Academic Freedom is important

More and more, Academic Freedom is being used to describe the right of individuals to hold their own political views and not be punished for it. Maybe I'm confused, but I thought that that was called "Democracy" and it was a political system, not a house of study.

The difference between a house of higher studies and a political system is that the latter is intended for a healthy political debate to determine the future course of a society, while the former is intended to provide young minds with the facts and skills they need to become an active part of that society and contribute to that political debate. It is also a place where intellectual humility tells us that we can never be sure that our own beliefs are the absolute truth. A place where we need to learn to question ourselves.

So what happens when a professor believes that in the name of Academic Freedom it is his/her right to present his/her students only with his/her version of an issue? In other days, that was called "indoctrination". Vladimir Illich Ulianov (Lenin) once said that all Education is indoctrination and that the Educational system is a tool that the State uses to perpetuate itself; therefore it was admissible to indoctrinate children in communism because the Soviet State was doing the same that Western states were doing...

But the Soviet Union is gone. Even if we accept Lenin's description of Education (I do not), there is still one other fact to consider: any theory needs to be tested against reality. When reality is an objective reality, external to the individual and the process, it remains something to be interpreted and explained. When reality begins to be adjusted so it fits the theory, we begin to fall into Wonderland, where everything that is can changed by sheer strenght of will, and unpleasant facts can be brushed away by clicking our shoes to go back to Kansas. The Soviets did it by claiming achievements that did not exist and living in a fantasy world that eventually collapsed unto itself.

Something similar is happening in today's academic world. First of all, professors do feel that they have the right of denying their students an honest look at alternative theories. How many of us have heard comments from students about how this or that professor told a student that "if you want to hear about THAT theory, you should take another course...I do not teach it!"

It was therefore natural that the Academic world become an ideological battleground for the minds and souls of the future generation. Students in many Universities are carefully educated on what is appropriate and what is inappropriate to believe, and that if the facts don't fit your beliefs, it's because the facts are wrong...Nowhere is this battle more evident than in the Social Sciences. As a sociologist myself, I'm very aware of the temptation to fit the facts to a theory instead of the other way around...and with statistics to support it!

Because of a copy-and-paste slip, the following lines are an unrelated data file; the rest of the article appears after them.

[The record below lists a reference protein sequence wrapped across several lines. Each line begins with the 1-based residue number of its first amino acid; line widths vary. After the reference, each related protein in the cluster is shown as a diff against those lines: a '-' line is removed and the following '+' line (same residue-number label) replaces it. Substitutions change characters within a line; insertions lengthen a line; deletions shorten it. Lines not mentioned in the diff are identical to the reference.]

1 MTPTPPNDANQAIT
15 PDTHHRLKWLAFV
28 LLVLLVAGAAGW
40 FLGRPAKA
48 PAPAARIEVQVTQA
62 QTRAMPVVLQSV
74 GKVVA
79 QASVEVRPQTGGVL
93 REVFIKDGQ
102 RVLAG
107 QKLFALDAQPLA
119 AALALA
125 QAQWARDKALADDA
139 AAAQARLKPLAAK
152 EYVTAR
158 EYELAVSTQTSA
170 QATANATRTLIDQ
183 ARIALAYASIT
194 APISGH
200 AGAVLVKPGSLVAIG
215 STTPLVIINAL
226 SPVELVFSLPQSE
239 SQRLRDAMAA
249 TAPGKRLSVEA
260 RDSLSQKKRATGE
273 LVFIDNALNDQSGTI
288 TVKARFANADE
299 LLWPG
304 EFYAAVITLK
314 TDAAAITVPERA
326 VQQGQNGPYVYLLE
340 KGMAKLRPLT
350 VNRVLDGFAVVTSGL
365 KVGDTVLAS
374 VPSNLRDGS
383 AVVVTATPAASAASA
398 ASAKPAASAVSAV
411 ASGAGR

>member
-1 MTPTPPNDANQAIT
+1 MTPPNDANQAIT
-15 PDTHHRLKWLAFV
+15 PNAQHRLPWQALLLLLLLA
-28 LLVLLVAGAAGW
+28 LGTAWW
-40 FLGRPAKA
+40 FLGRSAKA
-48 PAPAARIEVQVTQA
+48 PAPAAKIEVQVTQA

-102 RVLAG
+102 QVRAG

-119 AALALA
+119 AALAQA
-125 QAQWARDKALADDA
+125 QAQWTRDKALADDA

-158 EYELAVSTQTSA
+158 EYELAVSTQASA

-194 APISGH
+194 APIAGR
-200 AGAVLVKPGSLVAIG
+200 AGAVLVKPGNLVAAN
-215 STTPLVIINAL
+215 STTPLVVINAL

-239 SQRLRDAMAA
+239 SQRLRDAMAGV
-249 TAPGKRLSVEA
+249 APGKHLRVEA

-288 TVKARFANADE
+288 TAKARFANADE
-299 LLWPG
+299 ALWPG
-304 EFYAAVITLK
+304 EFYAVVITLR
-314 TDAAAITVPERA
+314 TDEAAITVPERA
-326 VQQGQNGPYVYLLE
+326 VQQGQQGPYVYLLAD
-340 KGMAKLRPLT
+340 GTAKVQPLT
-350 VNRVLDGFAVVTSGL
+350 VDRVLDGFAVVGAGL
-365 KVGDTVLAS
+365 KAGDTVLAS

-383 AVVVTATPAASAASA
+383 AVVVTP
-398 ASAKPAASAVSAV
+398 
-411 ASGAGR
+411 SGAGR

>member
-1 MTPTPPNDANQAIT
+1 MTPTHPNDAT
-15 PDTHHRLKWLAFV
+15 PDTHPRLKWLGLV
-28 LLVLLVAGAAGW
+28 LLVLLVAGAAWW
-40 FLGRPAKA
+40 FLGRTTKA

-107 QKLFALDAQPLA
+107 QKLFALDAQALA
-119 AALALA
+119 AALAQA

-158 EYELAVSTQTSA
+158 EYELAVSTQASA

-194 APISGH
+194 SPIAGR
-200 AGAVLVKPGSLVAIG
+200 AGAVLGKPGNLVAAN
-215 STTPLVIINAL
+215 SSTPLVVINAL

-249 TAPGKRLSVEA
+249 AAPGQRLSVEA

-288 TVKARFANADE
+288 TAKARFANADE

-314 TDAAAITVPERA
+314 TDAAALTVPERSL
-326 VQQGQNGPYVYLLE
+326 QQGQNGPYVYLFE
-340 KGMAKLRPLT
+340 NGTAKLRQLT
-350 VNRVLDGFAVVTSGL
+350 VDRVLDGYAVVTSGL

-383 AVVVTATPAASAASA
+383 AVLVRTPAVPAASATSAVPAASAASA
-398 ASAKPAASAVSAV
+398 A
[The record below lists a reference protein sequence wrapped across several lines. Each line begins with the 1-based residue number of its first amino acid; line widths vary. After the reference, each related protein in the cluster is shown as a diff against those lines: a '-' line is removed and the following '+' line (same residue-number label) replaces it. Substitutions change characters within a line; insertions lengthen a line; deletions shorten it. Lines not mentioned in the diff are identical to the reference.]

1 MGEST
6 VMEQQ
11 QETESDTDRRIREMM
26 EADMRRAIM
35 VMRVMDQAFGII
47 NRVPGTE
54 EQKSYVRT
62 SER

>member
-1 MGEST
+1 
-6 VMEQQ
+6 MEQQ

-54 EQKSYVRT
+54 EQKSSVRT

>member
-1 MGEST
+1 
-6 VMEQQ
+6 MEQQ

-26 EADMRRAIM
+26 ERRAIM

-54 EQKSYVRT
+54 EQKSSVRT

Unfortunately one of the main victims of this "teaching" environment is the truth. When we try to impose our own interpretation of reality on others by sheer strenght of intellect, we cannot afford to be caught with our pants down, so if the facts contradict our worldview, it is because somebody else changed the facts to undermine the truth we are teaching. It is the perfect intellectual trap. When we believe that we actually posses the ultimate truth, nothing so petty as facts can ever stop us!

From all the issues that are discussed today in Academia, probably none arouses more passions on both sides than the Israeli-Palestinian Conflict, and therefore none has been a worst victim of "Academic unilateralism". Some of the early victims were the stories of Jewish refugees from Arabs lands, the memory of the Farhoud, the documented facts of the Holocaust, and the unholly alliance of the Arab intellectual elite first with Adolf Hitler's Nazi ideology and later with Soviet Communism. The image that prevails today in the Academic world is that of an Arab world maligned by the imperialistic West that abused their innocence and trust; and Israel is the embodiment of that cruel western civilization.

Then there are the students. These young adults are still at a time in their lives when being accepted is an important factor in defining what they do or what they believe. If a certain belief makes them unpopular, they will dump that belief. They will adjust their behavior to make sure they pass the class and that they are liked by their peers, because they believe that is the key to future success.

You see, I hold an unpopular belief...that the University is a place to provide the students with the tools for critical thinking; a place to encourage independent research of facts and the ability to evaluate the validity of sources. I believe that the University is a place for intellectual debate based on facts, not ideologies. I believe that the place for the ideological debate is in the political process and that students need to be respected enough to be allowed to make their own minds, not punished when their beliefs are different from those of their professors. I call what is hapenning today in many Universities intellectual dictatorship and indoctrination; I see it as the absolute polar opposite of Academic Freeedom; as a way to ensure that the student will not challenge their teachers or their teachers' beliefs. It is, in short, the graveyard of progress and intellectual creativity, with the facts of the Israeli-Palestinian conficts being just one more victim of educational mediocrity.


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